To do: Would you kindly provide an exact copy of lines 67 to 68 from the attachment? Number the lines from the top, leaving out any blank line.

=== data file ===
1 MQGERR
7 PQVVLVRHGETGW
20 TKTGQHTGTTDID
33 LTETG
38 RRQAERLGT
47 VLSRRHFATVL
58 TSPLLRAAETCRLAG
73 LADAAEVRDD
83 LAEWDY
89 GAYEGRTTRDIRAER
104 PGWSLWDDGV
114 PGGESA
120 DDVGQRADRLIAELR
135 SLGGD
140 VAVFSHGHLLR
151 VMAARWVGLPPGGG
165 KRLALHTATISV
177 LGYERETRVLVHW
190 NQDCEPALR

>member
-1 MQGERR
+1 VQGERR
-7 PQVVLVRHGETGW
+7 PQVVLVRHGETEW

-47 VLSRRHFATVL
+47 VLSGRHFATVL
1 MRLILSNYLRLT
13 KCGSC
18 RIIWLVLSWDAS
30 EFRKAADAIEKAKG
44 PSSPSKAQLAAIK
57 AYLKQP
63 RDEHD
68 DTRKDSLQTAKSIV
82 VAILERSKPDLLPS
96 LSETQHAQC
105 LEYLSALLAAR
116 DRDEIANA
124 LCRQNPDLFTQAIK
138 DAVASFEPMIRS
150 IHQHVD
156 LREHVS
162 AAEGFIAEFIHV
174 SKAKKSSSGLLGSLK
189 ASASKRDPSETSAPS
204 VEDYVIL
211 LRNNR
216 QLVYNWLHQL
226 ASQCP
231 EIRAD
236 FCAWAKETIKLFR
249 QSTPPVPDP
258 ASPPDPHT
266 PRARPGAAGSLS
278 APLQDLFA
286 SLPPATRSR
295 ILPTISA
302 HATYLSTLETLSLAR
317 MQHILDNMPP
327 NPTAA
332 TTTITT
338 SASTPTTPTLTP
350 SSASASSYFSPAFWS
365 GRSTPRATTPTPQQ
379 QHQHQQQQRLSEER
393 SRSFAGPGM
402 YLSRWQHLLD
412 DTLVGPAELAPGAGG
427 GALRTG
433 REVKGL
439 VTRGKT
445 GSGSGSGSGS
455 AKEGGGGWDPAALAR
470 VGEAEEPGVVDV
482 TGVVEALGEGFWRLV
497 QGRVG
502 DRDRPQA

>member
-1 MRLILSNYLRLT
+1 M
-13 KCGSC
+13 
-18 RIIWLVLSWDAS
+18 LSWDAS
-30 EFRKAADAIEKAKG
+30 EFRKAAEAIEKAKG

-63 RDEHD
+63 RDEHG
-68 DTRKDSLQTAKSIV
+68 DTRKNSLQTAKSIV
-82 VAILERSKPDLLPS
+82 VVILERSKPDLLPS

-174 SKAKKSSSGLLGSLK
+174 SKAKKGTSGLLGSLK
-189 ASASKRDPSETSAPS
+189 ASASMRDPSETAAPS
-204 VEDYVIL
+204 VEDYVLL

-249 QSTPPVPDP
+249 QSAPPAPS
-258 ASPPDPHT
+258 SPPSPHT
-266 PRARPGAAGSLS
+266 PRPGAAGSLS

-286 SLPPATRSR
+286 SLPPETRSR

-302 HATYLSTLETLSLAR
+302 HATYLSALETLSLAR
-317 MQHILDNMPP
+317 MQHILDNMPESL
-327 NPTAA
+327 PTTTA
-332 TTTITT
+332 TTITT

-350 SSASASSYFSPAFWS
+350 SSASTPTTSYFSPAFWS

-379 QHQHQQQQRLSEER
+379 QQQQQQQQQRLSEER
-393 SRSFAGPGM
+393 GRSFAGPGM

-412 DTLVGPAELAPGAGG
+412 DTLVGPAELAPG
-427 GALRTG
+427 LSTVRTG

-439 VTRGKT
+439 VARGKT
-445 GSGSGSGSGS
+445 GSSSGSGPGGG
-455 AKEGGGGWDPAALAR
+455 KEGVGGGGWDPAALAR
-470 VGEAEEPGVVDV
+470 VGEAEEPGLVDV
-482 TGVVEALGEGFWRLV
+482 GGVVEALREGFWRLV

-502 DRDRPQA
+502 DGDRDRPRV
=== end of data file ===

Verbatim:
402 YLSRWQHLLD
412 DTLVGPAELAPGAGG